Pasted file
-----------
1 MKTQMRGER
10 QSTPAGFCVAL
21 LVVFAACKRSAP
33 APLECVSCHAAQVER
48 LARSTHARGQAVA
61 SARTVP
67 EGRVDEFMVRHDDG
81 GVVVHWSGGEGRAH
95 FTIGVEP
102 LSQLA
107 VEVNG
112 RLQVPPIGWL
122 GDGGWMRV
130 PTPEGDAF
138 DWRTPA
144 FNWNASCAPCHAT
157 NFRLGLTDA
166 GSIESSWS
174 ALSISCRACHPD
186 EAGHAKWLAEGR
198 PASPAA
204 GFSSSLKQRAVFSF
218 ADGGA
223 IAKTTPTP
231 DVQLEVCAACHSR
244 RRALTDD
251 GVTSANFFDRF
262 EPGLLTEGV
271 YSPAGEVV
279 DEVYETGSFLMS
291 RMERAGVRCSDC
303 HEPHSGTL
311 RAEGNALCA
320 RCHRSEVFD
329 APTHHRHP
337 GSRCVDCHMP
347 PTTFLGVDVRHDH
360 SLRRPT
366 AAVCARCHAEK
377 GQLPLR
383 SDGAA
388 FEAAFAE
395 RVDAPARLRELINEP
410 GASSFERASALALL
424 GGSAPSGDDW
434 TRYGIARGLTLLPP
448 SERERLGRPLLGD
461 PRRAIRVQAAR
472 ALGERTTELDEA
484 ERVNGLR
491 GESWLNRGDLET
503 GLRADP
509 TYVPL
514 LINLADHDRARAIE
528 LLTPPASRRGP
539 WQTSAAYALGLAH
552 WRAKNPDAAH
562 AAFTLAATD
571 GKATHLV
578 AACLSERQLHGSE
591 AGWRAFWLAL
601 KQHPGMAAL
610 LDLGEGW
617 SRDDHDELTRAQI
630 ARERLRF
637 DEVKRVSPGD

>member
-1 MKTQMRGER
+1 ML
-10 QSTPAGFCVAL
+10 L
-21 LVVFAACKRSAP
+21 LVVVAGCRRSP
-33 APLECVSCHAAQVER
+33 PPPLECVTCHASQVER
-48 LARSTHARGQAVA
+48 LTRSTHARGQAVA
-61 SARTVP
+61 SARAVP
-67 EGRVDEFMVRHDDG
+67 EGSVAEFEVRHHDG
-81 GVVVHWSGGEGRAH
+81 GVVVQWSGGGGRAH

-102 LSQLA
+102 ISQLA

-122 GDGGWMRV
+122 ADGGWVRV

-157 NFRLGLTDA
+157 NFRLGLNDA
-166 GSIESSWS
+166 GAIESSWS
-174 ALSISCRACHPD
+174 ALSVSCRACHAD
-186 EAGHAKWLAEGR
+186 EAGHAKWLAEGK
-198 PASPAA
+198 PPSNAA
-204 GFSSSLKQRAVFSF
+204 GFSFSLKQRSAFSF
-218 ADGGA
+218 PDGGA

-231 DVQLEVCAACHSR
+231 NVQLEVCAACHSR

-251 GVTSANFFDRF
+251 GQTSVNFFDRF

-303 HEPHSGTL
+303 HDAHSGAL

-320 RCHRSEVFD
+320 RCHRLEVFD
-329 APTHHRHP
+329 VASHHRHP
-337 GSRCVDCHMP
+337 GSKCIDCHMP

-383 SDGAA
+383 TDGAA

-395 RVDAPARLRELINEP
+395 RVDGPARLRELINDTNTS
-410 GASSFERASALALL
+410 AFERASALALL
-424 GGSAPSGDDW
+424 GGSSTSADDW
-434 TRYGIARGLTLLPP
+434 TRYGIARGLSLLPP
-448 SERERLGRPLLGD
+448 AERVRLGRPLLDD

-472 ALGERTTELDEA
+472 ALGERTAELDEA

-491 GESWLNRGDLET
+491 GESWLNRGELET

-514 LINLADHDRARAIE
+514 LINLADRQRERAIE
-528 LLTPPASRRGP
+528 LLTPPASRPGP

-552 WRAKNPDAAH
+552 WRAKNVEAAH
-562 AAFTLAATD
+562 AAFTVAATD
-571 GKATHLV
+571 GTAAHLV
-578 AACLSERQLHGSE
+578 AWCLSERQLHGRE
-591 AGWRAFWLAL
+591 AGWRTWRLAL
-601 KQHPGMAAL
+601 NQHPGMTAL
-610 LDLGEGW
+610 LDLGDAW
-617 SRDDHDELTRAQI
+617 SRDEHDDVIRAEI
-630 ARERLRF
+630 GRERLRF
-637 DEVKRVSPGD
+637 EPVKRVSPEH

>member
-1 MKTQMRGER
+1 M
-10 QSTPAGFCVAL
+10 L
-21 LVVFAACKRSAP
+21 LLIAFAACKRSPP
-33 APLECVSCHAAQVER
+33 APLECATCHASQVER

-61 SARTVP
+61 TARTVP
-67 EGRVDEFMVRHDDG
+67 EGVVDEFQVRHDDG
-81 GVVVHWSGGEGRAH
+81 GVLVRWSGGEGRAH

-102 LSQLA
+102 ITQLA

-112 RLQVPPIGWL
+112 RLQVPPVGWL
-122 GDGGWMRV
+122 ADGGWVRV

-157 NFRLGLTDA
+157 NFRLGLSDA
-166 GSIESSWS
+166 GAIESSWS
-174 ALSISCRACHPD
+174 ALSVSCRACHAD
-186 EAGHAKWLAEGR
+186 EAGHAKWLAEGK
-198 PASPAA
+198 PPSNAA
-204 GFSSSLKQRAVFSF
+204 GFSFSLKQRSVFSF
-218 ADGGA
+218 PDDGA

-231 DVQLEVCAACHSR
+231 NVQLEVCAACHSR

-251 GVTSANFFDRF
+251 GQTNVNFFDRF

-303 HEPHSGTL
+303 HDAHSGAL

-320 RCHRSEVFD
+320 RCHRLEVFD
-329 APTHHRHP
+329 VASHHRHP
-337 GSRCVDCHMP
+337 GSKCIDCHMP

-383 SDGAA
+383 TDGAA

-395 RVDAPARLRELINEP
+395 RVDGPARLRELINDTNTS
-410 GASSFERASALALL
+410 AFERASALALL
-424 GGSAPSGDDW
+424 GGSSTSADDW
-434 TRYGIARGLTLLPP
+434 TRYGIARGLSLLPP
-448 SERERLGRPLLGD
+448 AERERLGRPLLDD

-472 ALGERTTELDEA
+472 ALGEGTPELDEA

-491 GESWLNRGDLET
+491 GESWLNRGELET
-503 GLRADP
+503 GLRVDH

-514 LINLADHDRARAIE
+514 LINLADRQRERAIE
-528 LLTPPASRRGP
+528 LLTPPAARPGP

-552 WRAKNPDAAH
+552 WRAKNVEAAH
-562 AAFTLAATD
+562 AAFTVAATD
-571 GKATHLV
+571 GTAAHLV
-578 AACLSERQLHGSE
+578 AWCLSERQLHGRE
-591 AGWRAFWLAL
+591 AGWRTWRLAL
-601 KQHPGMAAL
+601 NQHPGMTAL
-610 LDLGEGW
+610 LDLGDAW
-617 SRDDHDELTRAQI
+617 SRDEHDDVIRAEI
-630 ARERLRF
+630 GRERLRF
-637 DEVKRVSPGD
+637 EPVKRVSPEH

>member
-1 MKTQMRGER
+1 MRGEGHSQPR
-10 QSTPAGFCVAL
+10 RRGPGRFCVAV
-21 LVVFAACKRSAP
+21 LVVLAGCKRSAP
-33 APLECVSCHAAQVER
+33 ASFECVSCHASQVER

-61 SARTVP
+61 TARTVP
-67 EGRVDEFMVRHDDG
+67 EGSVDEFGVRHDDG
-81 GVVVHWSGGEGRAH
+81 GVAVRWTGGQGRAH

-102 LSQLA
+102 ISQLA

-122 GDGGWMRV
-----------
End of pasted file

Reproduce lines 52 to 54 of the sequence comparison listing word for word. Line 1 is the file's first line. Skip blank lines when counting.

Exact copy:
503 GLRADP
509 TYVPL
514 LINLADHDRARAIE